Health and Safety Executive for Northern Ireland (HSENI) chief executive Robert Kidd is quick to confirm the innate dangers associated with all forms of agricultural activity.
“Most farms in Northern Ireland operate as family-owned businesses,” he said.
“There is considerable stress associated with farming at the present time. Most farmers spend many hours working on their own. They are often under considerable time pressure.
“There are also the very obvious dangers inherent in working with livestock, farm machinery and slurry.
“When all these factors are considered it’s hard not to conclude that farming is a high-risk way of life, from a health and safety point of view.”
Kidd firmly believes that the best way to ensure that the highest possible health and safety standards are achieved by farmers is courtesy of ongoing education and awareness campaigns.
And, in taking this approach, he is quick to draw a distinction between agriculture and other industrial sectors, adding:
“In the vast majority of farm accidents, the main bread winner of the business is directly affected. Contrast this with the likes of the construction industry where, for the most part, we are talking about accidents involving employees.
“We have six agricultural inspectors visiting farms across Northern Ireland on a regular basis. A high proportion of these visits are un-announced. In all cases of a farm accident being reported, a follow-up health and safety inspection will take place.
“If we find that a blatant breach of regulations has taken place, we will send files to the public prosecution service. But we also have a strong advisory role to play within the farming sector.
“In cases where files are sent to the prosecution service, it’s arguably already too late: an accident or incident has already happened. Our absolute priority is that of preventing accidents from taking place in the first instance.”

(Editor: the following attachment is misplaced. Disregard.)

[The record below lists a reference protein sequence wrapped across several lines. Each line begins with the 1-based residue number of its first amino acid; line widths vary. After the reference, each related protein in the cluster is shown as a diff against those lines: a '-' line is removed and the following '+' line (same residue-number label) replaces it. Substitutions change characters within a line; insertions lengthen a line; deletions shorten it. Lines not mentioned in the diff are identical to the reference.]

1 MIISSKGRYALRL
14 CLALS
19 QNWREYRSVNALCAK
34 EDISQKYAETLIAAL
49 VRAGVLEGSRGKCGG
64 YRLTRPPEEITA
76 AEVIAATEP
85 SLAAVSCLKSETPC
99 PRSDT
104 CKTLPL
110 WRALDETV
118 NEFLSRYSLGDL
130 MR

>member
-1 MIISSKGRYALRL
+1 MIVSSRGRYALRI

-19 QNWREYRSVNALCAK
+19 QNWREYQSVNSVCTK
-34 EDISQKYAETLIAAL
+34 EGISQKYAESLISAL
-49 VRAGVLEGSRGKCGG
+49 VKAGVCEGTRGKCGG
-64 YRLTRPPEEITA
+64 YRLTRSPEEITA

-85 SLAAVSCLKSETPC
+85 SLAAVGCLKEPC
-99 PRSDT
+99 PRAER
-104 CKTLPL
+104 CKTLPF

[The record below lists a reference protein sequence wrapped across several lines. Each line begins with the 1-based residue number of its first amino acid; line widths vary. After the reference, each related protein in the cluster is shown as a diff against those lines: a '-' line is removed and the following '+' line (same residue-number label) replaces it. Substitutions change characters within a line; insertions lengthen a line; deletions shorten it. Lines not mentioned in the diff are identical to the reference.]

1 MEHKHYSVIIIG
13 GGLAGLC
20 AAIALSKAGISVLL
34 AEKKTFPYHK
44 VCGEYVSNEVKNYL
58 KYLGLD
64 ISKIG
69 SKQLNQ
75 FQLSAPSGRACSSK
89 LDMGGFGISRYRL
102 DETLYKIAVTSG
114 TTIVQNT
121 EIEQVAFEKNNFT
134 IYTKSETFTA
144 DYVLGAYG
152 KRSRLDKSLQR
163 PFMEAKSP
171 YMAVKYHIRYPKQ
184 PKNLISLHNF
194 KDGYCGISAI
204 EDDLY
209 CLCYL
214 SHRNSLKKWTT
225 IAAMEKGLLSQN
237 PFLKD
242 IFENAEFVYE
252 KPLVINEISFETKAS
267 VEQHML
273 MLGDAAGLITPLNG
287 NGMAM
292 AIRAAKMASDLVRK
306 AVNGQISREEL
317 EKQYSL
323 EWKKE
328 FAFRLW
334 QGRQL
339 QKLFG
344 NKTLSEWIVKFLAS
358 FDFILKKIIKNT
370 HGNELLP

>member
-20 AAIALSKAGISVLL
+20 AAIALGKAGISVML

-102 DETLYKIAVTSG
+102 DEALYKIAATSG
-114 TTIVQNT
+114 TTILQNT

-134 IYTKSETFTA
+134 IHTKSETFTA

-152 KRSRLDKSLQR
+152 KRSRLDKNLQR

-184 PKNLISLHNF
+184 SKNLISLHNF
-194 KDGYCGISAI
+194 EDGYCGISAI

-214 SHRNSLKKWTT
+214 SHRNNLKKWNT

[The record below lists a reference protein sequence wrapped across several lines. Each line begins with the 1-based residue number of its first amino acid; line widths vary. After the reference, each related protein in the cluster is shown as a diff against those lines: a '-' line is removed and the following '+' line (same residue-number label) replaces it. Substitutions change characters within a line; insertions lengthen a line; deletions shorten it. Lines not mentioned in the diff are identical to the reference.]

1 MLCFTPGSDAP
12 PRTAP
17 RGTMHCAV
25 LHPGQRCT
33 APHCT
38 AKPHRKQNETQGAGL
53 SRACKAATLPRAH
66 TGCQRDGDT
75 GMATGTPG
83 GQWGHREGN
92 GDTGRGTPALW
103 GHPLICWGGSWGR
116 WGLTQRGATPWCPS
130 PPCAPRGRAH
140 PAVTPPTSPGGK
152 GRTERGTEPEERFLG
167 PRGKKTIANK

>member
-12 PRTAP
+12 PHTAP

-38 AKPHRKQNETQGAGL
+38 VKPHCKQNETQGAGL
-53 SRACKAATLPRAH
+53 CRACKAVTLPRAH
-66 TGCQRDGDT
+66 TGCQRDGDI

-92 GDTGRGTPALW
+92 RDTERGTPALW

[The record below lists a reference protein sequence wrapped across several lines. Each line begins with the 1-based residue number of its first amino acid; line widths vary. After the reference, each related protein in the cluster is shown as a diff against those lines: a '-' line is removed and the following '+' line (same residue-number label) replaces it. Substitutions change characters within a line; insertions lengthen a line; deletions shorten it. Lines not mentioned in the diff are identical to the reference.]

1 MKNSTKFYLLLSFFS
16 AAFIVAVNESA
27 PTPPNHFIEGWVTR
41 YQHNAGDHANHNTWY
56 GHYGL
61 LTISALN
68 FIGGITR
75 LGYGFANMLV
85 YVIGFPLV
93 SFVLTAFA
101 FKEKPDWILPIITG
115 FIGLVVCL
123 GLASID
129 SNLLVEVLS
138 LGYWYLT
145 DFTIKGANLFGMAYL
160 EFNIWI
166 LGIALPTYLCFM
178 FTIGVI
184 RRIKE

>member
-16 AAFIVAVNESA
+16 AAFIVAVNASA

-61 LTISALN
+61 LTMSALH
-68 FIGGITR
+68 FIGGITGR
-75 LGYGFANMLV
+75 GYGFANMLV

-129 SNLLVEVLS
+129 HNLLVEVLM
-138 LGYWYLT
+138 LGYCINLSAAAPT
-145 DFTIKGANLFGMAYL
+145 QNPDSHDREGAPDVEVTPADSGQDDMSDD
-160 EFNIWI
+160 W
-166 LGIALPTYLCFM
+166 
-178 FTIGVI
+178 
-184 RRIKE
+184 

Kidd continued: “The vast majority of accidents can be avoided. Our ultimate aim is to bring the number of deaths and serious accidents across all sectors of industry down to zero.”
Last year saw eight people killed on local farms. Those most at risk of being involved in a farm-related accident are older people and young children.
According to Kidd, HSENI is working closely with the UFU, CAFRE, DAERA and the Farm Safety Partnership in order to get the strongest possible advisory message out to farmers of all ages. He further commented:
“Our staff regularly visit primary schools in rural areas. During the last academic year, they made direct contact with 10,770 pupils.
“In addition, our recent ‘Avoid Harm On the Farm’ poster competition attracted 3,882 entries, again from rural primary schools across Northern Ireland.
“HSENI also produces 40,000 calendars each year, which are distributed through the schools.”
Kidd is also very conscious of the need for HSENI to make contact with teenagers and young adults.
“Here the challenge is one of young people thinking they are pretty much invincible. No weight is too heavy to lift and there is no hazard that cannot be avoided on the back of a quick reflex reaction. But as we all know, this is not the case. HSENI has a very close working relationship with the YFCU and CAFRE. This is allowing inspectors to make contact with students and other groups of young people.
“Naturally, we want to build on this for the future.”
According to Kidd, mental health problems are a key component in predisposing farmers to risk from accident.
He commented:“Given this backdrop, HSENI is working closely with organisations like Rural Support. The aim of this work is to encourage farmers coming under pressure to seek the appropriate help.
“At Balmoral Show this year, Rural Support launched its new booklet entitled ‘Coping with the Pressures of Farming’.
“Its purpose is to provide the farming community with help and assistance in relation to their health, well-being and the everyday pressures of running a farm. HSENI was heavily involved in the development of this project.”
Kidd concluded: “The work which HSENI undertakes in tandem with other stakeholder groups, such as the UFU and the Farm Safety Partnership, is making a real difference when it comes to reducing the number of fatal and serious farm accidents that occur in Northern Ireland.
“Our campaigns, such as Farm Safety Week, focus on the delivery of one simple message. We are asking farmers to think ‘SAFE’ before they undertake any work-related activity.”